Inhibition of glycogen synthase kinase-3 by SB 216763 affects acquisition at lower doses than expression of amphetamine-conditioned place preference in rats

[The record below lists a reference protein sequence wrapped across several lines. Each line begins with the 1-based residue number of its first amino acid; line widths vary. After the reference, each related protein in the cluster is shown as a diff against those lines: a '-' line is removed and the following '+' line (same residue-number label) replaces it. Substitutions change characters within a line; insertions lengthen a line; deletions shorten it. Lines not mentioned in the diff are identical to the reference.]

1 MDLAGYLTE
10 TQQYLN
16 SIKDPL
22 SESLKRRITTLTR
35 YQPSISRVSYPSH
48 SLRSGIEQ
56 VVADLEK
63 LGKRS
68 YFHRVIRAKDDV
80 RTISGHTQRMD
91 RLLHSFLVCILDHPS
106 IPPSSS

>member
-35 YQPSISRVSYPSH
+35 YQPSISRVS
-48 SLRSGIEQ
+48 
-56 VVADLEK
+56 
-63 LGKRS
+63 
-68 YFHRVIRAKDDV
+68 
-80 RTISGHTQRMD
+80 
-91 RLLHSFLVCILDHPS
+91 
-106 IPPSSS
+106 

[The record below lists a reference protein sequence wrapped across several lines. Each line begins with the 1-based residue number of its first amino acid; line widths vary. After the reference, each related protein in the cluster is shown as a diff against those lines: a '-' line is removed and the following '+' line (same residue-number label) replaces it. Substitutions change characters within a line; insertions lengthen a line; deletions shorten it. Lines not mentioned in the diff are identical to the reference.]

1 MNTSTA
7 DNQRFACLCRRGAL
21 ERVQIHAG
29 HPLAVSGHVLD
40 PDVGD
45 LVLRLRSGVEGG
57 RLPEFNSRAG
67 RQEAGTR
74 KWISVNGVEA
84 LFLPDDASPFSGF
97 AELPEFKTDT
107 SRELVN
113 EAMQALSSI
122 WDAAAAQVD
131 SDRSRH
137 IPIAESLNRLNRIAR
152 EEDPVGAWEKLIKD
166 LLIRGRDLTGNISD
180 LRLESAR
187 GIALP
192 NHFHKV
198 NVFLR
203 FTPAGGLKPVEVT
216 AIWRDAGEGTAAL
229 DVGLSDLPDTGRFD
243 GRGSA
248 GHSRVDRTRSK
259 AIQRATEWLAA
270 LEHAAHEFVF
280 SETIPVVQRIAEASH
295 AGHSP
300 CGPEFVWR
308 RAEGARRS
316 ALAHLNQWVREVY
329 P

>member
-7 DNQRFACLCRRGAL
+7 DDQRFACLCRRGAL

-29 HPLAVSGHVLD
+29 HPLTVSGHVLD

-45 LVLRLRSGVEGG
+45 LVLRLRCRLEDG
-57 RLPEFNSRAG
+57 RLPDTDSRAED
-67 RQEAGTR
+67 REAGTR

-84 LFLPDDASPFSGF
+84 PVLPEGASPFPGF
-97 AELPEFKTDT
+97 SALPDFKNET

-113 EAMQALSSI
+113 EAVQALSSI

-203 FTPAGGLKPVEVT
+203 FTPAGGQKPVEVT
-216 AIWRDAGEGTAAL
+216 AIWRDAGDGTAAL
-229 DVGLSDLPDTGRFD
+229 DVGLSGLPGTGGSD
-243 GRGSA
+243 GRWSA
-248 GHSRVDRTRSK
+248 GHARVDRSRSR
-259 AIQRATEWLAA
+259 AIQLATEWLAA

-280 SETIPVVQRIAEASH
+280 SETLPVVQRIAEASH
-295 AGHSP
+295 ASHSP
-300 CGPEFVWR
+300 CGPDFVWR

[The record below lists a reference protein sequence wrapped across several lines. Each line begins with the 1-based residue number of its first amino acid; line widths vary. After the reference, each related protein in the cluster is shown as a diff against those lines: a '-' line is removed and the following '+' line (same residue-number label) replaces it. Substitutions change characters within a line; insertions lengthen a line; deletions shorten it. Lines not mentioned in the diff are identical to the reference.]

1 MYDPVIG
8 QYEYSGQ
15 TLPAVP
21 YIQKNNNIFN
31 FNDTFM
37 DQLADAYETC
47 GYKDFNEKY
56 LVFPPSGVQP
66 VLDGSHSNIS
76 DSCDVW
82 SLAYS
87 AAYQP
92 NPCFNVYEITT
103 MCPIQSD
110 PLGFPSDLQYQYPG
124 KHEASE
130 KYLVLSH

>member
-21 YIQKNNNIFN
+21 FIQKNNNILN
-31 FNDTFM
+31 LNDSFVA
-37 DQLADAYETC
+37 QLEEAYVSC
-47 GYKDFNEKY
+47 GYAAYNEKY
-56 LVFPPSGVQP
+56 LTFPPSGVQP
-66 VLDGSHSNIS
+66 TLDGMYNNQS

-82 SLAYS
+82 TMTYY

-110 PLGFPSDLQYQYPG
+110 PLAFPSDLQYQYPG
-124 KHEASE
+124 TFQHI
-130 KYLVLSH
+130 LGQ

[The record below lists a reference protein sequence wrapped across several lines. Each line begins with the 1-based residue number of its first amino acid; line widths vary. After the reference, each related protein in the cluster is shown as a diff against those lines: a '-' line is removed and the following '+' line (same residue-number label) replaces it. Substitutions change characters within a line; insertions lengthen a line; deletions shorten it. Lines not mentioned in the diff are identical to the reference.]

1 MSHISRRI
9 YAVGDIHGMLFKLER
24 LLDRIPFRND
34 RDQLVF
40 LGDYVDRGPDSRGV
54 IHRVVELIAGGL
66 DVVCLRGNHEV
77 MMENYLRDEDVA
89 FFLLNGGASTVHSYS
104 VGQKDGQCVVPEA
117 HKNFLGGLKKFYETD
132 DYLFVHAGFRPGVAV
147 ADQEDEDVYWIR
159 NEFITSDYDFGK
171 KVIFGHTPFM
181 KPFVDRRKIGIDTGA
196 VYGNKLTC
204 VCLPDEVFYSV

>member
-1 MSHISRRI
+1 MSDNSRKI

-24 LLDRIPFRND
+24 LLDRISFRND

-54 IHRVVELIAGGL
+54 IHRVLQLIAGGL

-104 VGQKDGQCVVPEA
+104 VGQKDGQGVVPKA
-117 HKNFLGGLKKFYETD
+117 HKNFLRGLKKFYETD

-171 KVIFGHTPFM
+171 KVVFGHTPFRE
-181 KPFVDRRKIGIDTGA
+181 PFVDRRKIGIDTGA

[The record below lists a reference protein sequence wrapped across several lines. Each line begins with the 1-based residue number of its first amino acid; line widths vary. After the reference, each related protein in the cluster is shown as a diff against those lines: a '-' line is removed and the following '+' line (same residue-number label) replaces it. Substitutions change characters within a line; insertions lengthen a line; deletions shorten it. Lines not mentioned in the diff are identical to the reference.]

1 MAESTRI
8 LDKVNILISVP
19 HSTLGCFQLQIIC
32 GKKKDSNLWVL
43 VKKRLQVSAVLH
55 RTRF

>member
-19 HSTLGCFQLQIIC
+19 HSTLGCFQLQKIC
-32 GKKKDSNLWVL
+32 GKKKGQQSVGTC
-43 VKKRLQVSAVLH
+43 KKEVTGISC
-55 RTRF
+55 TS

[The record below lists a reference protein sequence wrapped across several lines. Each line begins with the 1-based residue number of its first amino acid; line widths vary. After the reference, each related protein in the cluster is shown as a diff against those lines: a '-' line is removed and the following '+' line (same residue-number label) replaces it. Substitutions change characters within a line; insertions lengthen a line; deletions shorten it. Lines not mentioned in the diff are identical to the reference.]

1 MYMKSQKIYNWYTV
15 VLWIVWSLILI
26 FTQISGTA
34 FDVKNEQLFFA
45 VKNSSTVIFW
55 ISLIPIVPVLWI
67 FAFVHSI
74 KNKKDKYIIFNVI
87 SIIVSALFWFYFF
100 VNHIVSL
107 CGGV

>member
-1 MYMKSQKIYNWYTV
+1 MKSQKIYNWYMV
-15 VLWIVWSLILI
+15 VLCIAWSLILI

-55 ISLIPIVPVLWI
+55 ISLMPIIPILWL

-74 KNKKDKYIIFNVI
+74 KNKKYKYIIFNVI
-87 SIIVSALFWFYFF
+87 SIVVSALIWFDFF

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Dopamine (DA) drives incentive learning, whereby neutral stimuli acquire the ability to elicit responses. DA influences the signaling molecule glycogen synthase kinase-3 (GSK3). Inhibition of GSK3 attenuates the development of behavioral sensitization to stimulant drugs and conditioned place preference (CPP), a measure of incentive learning. We examined the role of GSK3 in the nucleus accumbens (NAc) of rats in CPP produced by amphetamine (1.5 mg/kg, i.p. or 20.0 μg/0.5 μl/side intra-NAc) by administering the inhibitor SB 216763 (1.0, 2.0, and 2.5 mg/kg, i.p. or 0.03, 0.30, 3.00, and 5.00 μg/0.5 μl/side intra-NAc) during acquisition or expression. We hypothesized a dose-dependent effect of SB 216763 and that acquisition would be affected by smaller doses than expression. For the systemic groups, 1.0 mg/kg of SB 216763 did not block CPP; 2.0 mg/kg administered in acquisition but not expression blocked CPP; and 2.5 mg/kg administered in either phase blocked CPP. For the central groups, 0.03 μg/0.5 μl/side of SB 216763 prevented acquisition but not expression, whereas larger doses administered in either phase blocked CPP. Thus, systemic or NAc inhibition of GSK3 by SB 216763 during acquisition or expression blocks amphetamine-produced CPP and acquisition is sensitive to lower doses than expression.

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